Trying to categorize Bears a futile exercise
RICK MORRISSEY firstname.lastname@example.org December 13, 2010 10:10PM
Updated: September 24, 2012 6:25AM
For those of us who have grappled with the true meaning of this Bears season, Sunday didn’t help.
A few weeks ago, we had been absolutely certain, sort of, that the Bears had finally proved their worth with a victory over the Eagles. Remember how certain we were? The glowing praise! The flowery language!
That five-game winning streak? It would have been foolish to say it wasn’t the mark of a good team.
But then the New England dis-aster arrived, and all those doubts rushed in like Black Friday shoppers. Sunday revealed that the Patriots are really good — not that it needed revealing — and that the Bears are in a completely different category.
What is that category?
◆ Prominent Mid-Major Programs?
◆ Teams Most Likely to Lose Their First Playoff Games?
◆ Franchises Vulnerable to the Occasional Bad Day at the Office?
The Bears are pushing Door No. 3 very hard, but it’s difficult to look at the first two choices and not nod your head after a loss like Sunday’s.
For the second game in a row, the Bears broke down defensively before halftime. That’s a matter of players falling asleep. That’s bad coaching.
Then there’s the undeniable truth that the Patriots are more talented. Their defense was superb Sunday. Their offensive line stifled the Bears’ pass rush. Tom Brady had so much time to throw, he took up knitting and finished a sweater.
No one quite like Brady
The Bears don’t have a leader like Brady, or if they do, he didn’t do a very good job Sunday. The Patriots’ quarterback makes teammates want to do well for him. They want to make him happy. They don’t want to let him down.
I watched an enthusiastic Brady huddle, helmet to helmet to helmet, with two rookie tight ends before the game. I don’t know what was said, but it was clear they were in their own fired-up world. A plow drove past and sprayed them with snow, but if they noticed, they didn’t let on.
Can you imagine what it means to young players for a future Hall of Famer to take the time to pump them up?
On the flip side, we have Bears coach Lovie Smith, who talked to his players Saturday about the Medal of Honor winner whom the team was going to recognize the next day. One player said that Smith talked about the importance of going into battle and laying it on the line for your teammates, the way the soldier did for his fellow Army mates.
Even if it’s done in the privacy of a meeting room, trying to equate football with war is wrong. Coaches have been doing it forever, but aren’t we beyond that, especially when men are dying in combat?
One of the reasons Bears players like Smith so much is that they enjoy the easy life they’re leading. He makes few demands, and as long as they remain productive and loyal, that easy life of little criticism or accountability will continue.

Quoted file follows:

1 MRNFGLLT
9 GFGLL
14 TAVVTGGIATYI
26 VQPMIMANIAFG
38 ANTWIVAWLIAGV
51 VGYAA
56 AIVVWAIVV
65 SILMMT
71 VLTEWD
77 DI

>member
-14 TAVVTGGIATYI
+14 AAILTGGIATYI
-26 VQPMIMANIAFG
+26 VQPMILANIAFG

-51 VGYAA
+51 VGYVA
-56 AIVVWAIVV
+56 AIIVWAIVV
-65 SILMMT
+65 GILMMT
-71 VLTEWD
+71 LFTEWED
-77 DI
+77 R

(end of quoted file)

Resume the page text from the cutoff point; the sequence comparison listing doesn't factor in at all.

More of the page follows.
But whom would you run through a wall for — Smith or Brady? I’ll go with the guy who leads by example and enthusiasm, not the guy suddenly and uncharacteristically trying to channel Patton.
Different description each week
A lack of leadership was only one element that stood out Sunday. There was such a yawning discrepancy between the two teams that it would take three columns to list them all.
It’s why some of us are back to square one with these Bears. We’re back to having no earthly idea what this team is. That might seem like an overreaction to a 36-7 blowout in a snowstorm. But you have to understand where we have been and how far we’ve come. We worked hard to overcome our skepticism. We struggled to move past our doubts. We tried.
And then . . . Sunday.
We thought we knew the Bears when they barely beat the Lions in the opener. We thought they were lucky.
We thought we knew the Bears when they beat Green Bay in Week 3. We thought they were, if not good, then good enough.
We thought we knew the Bears when they lost back-to-back games to the Seahawks and Redskins. We thought they were exposed as frauds.
We thought we knew the Bears when they beat the Eagles. We thought they were a good team.
We thought we knew the Bears when they found a way to beat Detroit last week — something the Packers weren’t able to do Sunday. We thought they were opportunistic, like all good teams are.
But after watching the Patriots embarrass them on Sunday, some of us are back to wrestling with our faith. In one half of football, we went from believers to agnostics.
That the better team won is obvious. If the Bears played New England 10 times, they might not win a game.
We’d all be better off if we stopped making grand pronouncements about this team. The Bears are not great. They’re not awful.
They’re going to win their division. That’s a nice season. And that’s about it.